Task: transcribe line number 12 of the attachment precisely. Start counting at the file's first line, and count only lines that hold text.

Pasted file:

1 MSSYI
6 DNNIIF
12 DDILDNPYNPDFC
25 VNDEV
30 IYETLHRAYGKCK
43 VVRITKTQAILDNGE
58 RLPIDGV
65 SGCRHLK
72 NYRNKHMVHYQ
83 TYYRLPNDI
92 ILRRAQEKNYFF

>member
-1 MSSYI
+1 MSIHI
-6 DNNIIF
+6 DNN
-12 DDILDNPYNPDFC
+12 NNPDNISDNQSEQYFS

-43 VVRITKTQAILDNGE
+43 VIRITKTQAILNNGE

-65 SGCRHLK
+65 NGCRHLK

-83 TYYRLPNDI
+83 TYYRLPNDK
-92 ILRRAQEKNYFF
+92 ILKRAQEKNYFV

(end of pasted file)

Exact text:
>member